A look at the inherently privileged notions behind the avenues explored by Delhi University (DU) regarding end semester examinations and their feasibility.
DU has released forms to register for even semester examinations online, a move which shows that the total cancellation of exams during the pandemic is not on DU’s agenda yet. In the light of the pandemic and seeing how cancelling exams is not a viable possibility, multiple reports suggest that DU is looking at the option of online examinations to conduct end semester examination, an option Jawaharlal Nehru University had also explored last year during the university lockdown. While the idea does completely do away with the risks of catching the disease, there are some inherent privileges behind the very concept.
A Public University in India does not just cater to a certain section of society or certain parts of the country, DU has students from all over the country coming from every section of society. Even though India is the second-highest in several internet users, only around 50% of the population has access to it, and less so in rural areas. Adding to that, the frequent internet shutdowns and the situation in Kashmir created by our government, the very idea that everyone will be able to access the internet to give their exams is privileged in itself.
The first-hand account of a Kashmiri DU student shows how online exams are inaccessible for students in the valley. They say “If there are online exams, it will be very difficult for the students who are in Kashmir right because there is only 2G internet speed here. Sometimes we can attend all the classes and the connection is good but sometimes even in downloading a single page, it takes a lot of time and effort. It is unpredictable. Even today during the Commerce exam there were a lot of problems, the connection was not proper and was getting disconnected again and again.”
There should be an emphasis on the fact that learning through online classes and e-resources may not be feasible given the limited or no access to computers and the internet, particularly in rural areas.
Aan Mary Suresh, a student of Jesus and Mary College said, “I wish DU understood that more than our country’s lack of technical expertise to conduct exams online, we as students are neither well equipped nor prepared to take these exams at one moment. I am sorry but Zoom classes are not helpful. Students are new to this form of learning and the experiment whether this would be successful should not be on us.”
The online process of paper setting, submission of answers, and evaluation are susceptible to tampering and pilferage. An extremely weak university server, one which cannot even bear the internet traffic of filling exam registration forms just exemplifies that online examinations are not practicable at all.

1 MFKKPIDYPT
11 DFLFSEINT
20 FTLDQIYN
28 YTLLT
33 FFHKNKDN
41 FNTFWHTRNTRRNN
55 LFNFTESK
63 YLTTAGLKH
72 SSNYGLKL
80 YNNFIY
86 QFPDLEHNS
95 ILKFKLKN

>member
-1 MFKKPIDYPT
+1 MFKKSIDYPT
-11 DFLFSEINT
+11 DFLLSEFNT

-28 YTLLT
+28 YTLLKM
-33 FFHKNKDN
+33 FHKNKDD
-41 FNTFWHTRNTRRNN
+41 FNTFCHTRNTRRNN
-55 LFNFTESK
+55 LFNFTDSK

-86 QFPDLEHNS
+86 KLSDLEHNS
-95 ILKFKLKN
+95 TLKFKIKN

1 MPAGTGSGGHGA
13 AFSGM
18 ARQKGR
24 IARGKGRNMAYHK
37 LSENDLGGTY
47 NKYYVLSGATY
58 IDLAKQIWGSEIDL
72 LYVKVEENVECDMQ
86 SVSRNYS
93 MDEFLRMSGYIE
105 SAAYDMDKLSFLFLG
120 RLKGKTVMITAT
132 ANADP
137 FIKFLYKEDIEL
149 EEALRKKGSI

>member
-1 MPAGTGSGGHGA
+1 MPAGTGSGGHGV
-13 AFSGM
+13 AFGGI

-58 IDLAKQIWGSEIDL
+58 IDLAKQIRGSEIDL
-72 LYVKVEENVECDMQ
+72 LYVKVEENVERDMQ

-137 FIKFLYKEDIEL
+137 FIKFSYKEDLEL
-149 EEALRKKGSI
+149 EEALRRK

The Delhi University Teachers’ Association, in its feedback to the University Grants Commission, said, “As per the MHRD/DU circulars, teachers have engaged with students through e-resources, this process is far from being adequate due to the lack of preparedness and institutional help provided to students and teachers. Students have reported facing issues of connectivity and access to sufficient bandwidth to be able to attend the online sessions. Given our student demography, it is important to recognise that a large section of students come from outside Delhi and that an equally significant number comes from underprivileged backgrounds and the environment at their homes is unlikely to be conducive for learning.”
It further added that the University and colleges have so far not been able to collect data on how many students have accessibility to the e-resources and lectures shared by teachers. Given the diverse population of students to whom the University of Delhi caters to and the student strength, the means and modes of assessment and examination adopted in the context of the lockdown should ensure that the solutions offered do not further marginalise the already marginalised sections of students or create a situation where large sections of students lose out due to the circumstances they face.
If Delhi University proceeds with online examinations; it won’t only make a mockery of higher education, but also set a dangerous precedent of survival of the fittest- an extremely prejudiced notion that just takes privileged people in its purview. Online Exams cannot happen in this economy, period.
Feature Image Credits: Prabhanu Kumar Das for DU Beat
Prabhanu Kumar Das